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A Lesson In Emu's Death

The Hartford Courant, Editorial, November 27 2006

Of all the animals on Earth, man is by far the most complex and dangerous.

Man is a predator who wars against his own and has caused the disappearance of other species. On the other hand, man is presumably the only animal that can reason and feel and ponder the meaning of his own existence.

Occasionally, something happens that casts doubt on pat theories about man's exclusivity within the animal kingdom.

Recently, an emu named Friggin that had escaped from Simsbury's Flamig Farm more than four months ago died of heart failure at the moment that it was captured, to be returned to the farm.

Emus are flightless, spindly legged birds. They resemble ostriches, but are about half their size. Farmers breed the birds for meat, leather and for the oil they produce, which is used to heal arthritis, wounds, burns, insect bites and stings. Sometimes emu feathers are used as hat ornaments.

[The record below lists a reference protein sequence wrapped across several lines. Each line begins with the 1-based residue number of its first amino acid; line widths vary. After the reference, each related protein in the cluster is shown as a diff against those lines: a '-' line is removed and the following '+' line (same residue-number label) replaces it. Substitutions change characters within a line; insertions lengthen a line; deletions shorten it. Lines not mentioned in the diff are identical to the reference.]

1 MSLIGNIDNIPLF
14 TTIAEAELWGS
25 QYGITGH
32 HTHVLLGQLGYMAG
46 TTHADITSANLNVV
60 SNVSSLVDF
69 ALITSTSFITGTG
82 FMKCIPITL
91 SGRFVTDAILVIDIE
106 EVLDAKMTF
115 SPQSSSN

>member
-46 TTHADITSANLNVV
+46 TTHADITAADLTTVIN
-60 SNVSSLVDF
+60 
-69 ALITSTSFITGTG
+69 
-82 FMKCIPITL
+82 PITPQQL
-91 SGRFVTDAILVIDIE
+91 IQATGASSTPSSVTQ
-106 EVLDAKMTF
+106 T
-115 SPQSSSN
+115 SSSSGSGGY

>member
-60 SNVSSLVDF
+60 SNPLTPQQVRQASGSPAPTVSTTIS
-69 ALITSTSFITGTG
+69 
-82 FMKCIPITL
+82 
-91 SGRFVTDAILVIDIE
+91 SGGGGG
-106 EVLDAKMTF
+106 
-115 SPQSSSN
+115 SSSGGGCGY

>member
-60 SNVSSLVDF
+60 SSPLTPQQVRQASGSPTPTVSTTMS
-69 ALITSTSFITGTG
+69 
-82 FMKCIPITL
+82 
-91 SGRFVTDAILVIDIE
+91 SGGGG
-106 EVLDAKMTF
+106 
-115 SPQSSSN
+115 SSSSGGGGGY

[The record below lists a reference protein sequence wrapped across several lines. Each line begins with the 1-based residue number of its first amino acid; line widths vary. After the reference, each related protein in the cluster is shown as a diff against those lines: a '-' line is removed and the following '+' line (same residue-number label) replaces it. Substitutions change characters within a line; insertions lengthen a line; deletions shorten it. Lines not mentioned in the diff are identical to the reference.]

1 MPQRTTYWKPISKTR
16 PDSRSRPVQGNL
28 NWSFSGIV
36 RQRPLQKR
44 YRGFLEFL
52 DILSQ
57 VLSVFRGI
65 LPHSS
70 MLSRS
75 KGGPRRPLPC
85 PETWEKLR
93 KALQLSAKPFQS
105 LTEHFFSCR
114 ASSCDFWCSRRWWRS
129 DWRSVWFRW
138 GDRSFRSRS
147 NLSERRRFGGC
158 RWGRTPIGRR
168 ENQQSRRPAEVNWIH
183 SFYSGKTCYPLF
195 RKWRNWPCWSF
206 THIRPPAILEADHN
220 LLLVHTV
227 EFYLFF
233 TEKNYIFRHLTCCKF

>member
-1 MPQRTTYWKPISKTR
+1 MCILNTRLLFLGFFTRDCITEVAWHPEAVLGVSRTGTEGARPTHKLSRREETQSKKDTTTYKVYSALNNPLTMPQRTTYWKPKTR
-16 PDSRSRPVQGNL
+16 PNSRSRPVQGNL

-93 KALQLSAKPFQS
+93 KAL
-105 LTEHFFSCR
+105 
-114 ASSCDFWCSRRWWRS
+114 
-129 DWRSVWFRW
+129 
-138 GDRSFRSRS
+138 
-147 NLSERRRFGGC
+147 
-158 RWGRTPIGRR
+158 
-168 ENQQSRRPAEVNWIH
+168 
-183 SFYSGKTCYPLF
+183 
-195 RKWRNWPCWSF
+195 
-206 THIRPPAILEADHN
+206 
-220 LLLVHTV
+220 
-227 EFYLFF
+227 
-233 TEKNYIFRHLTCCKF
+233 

Residents who spotted Friggin during its four-month breather couldn't help commenting that the emu seemed to be in a state of bliss as it romped through the woods of Simsbury, Avon, Canton, Burlington and New Hartford.

One wonders whether the emu's heart gave out because it realized that its life on the run had ended. Life is cheap. But living, truly living, even for four months, is priceless.

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